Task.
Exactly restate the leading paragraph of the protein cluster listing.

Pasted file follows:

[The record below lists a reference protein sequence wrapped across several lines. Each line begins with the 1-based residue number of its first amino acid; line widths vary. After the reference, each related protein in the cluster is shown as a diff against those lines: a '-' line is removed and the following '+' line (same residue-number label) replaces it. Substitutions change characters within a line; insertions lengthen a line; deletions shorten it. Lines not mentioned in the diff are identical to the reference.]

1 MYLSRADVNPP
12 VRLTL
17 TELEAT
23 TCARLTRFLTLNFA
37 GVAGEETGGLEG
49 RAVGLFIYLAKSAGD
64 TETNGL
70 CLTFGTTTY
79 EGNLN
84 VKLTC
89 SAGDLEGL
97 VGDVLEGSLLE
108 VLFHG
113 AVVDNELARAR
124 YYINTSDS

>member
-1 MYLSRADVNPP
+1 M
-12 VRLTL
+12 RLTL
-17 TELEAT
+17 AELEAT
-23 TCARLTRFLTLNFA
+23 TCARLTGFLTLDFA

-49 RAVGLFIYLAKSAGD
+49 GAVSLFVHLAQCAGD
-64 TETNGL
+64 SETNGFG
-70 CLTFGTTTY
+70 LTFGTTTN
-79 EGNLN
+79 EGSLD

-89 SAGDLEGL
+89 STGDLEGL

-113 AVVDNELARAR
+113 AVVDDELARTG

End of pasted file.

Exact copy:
[The record below lists a reference protein sequence wrapped across several lines. Each line begins with the 1-based residue number of its first amino acid; line widths vary. After the reference, each related protein in the cluster is shown as a diff against those lines: a '-' line is removed and the following '+' line (same residue-number label) replaces it. Substitutions change characters within a line; insertions lengthen a line; deletions shorten it. Lines not mentioned in the diff are identical to the reference.]